Anyway, I apologize for bothering His Highness with such trivial matters. You should expect to see me at the Belfort Gates within two days. Three at the most. I anxiously await seeing my lord again.
For the longest time, Melissa wondered where the souls of the deceased went after death. Most folks believed that all souls floated up to La Strada, where they were greeted by the Hero Strauss before spending an eternity in paradise. But what about those miscreants who brought nothing but pain and suffering during the course of their lives? Some people believed that Strauss levied every action with a consequence, and that Strauss damned those whose scales tipped too far down the wrong side. Many believed this, a few figured that it was merely a way to keep people in line, and the majority didn't like thinking about the repercussions of their actions. With all the strife and worry in this world, they didn't want another trouble piled on top. And besides, why would Strauss fight so hard, only to condemn the world that he had saved?
Melissa didn't know which she believed. To be honest, she hadn't thought too much on it before today. If there was a Hell, Melissa figured that she would stand shoulder-to-shoulder with the damned. She'd killed many in this life, mostly from trying to defend her home, but a few times out of malice. Once you held the hilt of a sword in your hands, all the little injustices of the world seemed so manageable. After Melissa spent some time of reflection on Highwind Island, she realized the truth: there was nothing more dangerous than a scrappy young kid with a sword and a warped sense of righteousness.
To this day, Melissa still didn't know whether Hell existed or not, but the Northern Forces had come awful close to creating it.
"How do you like it, Melissa?" Claire smiled wide at the spectacle, as if she was proud of the monstrosity that they had created. Actually, scratch that. She was most definitely proud of it. "It's marvelous, isn't it? Lord Schuenzeit's magnum opus."
The innards of Castle Belfort had been gutted and fashioned into a series of laboratories, cold metal walkways and rooms suspended above a vast plain of yellow, infected boils spewing up from the earth. Melissa assumed that it was a breeding ground, where Sentinels were harvested from the earth and trained for warfare. Scientists were bustled around the laboratories by guards like precious cargo, closely reviewing their tablets with no regard for the abominations they were creating.
Schuenzeit hadn't kept any guards on Melissa, so theoretically, she had a chance of escape. Then again, Schuenzeit probably realized that the chances of Melissa slipping through a veritable army of guards were slim, to say the least. The Southern Forces wouldn't get into these laboratories unless they were prepared to dig a hole and drop through the ceiling. Schuenzeit had set up at least twenty checkpoints between the labs and the castle proper, each one with automatic steel doors that had been sealed against offensive magic. Schuenzeit had explained his defenses in excruciating detail, as if he didn't think the turrets out front and the legions of Blackhorn Trewa were enough of a deterrent.
And really, who would want to come to this place? The sulfuric stench of the place burned her nostrils, and the sight would have the Southern Forces advance guard reeling at the door. The only reason that Melissa hadn't turned tail was because, surprisingly, she'd seen worse in her lifetime.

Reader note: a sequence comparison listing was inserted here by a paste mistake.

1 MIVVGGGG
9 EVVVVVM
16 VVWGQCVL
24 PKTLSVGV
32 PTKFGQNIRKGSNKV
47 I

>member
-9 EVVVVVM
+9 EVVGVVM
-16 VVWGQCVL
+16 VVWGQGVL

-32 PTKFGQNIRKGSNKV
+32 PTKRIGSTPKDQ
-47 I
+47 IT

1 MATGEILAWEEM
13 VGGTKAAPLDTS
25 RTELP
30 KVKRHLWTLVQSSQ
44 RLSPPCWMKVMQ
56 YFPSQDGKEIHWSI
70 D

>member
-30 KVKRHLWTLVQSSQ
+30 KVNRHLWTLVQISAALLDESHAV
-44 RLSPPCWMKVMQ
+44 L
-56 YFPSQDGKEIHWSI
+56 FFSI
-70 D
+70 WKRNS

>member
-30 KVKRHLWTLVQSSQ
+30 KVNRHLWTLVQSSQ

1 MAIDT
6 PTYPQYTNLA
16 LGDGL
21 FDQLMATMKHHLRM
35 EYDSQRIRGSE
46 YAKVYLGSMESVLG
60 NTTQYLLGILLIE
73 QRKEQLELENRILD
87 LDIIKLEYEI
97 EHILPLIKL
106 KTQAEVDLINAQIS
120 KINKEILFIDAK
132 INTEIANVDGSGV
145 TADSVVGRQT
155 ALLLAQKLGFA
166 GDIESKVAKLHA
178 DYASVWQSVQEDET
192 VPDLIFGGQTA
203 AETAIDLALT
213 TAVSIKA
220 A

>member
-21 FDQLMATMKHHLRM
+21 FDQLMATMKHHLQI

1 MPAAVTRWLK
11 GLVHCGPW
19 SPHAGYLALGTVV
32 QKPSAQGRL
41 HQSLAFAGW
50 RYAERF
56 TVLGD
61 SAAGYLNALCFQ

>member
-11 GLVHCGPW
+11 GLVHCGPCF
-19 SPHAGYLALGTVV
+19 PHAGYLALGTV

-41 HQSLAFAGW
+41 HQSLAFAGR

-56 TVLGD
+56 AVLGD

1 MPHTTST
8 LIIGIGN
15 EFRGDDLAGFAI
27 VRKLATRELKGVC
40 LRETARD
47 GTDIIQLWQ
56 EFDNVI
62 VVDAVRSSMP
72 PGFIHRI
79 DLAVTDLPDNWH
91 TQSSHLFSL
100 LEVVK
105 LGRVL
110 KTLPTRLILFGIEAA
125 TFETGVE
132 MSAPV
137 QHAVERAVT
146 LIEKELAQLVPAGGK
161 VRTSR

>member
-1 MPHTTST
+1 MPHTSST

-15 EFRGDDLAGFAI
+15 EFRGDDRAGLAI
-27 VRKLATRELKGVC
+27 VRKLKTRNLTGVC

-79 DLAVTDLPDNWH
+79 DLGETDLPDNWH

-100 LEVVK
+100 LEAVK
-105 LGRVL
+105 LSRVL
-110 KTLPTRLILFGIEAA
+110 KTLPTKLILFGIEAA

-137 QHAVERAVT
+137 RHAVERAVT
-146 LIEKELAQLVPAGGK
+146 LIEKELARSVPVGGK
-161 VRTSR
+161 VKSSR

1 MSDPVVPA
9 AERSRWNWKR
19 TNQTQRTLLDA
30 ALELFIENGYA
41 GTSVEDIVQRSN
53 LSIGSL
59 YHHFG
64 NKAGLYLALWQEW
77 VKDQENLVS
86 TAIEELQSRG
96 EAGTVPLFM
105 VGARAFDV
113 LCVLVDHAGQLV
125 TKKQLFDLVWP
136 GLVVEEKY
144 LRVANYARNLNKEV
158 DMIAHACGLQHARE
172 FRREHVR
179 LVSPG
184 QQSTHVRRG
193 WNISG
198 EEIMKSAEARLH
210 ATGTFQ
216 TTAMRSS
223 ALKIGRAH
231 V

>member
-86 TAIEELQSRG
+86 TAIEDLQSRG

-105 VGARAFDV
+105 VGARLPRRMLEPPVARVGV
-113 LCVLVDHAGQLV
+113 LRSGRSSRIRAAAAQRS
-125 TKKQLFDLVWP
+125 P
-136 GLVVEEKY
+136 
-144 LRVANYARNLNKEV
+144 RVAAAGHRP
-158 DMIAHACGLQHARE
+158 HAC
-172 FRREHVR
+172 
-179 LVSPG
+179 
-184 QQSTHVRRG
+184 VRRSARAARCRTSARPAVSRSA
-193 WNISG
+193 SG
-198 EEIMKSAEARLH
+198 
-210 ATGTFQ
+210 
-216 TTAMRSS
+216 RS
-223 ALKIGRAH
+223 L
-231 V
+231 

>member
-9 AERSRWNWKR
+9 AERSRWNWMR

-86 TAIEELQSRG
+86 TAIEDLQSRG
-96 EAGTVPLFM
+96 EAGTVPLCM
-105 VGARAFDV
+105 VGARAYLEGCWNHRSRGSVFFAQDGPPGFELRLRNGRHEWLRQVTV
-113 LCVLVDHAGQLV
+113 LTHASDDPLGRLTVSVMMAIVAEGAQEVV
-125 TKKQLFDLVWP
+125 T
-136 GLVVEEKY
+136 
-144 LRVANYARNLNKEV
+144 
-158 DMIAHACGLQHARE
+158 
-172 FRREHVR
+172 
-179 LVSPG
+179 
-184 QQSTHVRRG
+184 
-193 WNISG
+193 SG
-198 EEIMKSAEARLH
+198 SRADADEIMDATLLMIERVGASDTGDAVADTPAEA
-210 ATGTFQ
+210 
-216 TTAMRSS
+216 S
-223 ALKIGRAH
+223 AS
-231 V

"Why are you showing me this?" Melissa asked.
Lord Schuenzeit didn't bother facing Melissa to answer her question, apparently too absorbed in the mess that he had created. "It's not so much this I wanted to show you, Melissa."
"Oh, there's more? Wonderful."
Claire tensed, her fists balling up. "Watch your tongue, peasant."
Schuenzeit chuckled under his breath. "I'm glad you still have some levity left, Melissa. Even I find myself suffocated by this atmosphere."
"You haven't strolled through the fish markets at Abazet, obviously."
"I'm afraid I haven't had the pleasure. Perhaps Alex will treat me to a tour one day."
Alex...? "What connection do you have with the General of the Southern Forces?"
"Quite a strong one, as it turns out. But that's beside the point."
"Melissa, I believe that you've been fighting for the wrong side." Schienzeit stopped in front of a heavy steel door. A group of scientists talked among themselves not three feet from Schuenzeit, apparently too wrapped up in their own paperwork to notice him. "Or the wrong reasons, rather."
Melissa looked around. "You're not doing much to convince me otherwise."
"Really? This will be quite the epiphany, then."
Schienzeit's fist slammed into a control panel off to the side, and the door raised.
"See anything familiar?"
A column of glass stood in the center of the room, webs of sinewy cording sprouting from the modules on each end. Inside, a single body was suspended, his limbs draped over string. A boy's body; wind-swept hair, a decent, stringy figure, and big eyes.
Big, blue eyes.
"Claire, send a message to Alex. 'Start your invasion of Oldfox Canyon. Princess Rzephilda and her Anti-Sentinel Unit are to take the lead in the battle. I'll send Claire to monitor the battle.'"
"Is that all, my lord?"
"All that Lord Alex needs to know. I'll need you to gauge the Princess's strength, Claire."
"As you wish, my lord, but it's unlikely that she'll have enough strength to fulfill the sacrifice."
"Of course not. She'll need some proper competition before she's ripe enough."
"My lord can be so presumptuous. Do you think that she'll come around by then?"
"She'll see things our way, eventually." Schienzeit coughed. "There's always two sides to a story, Claire. After a while, Melissa will figure that out for herself.""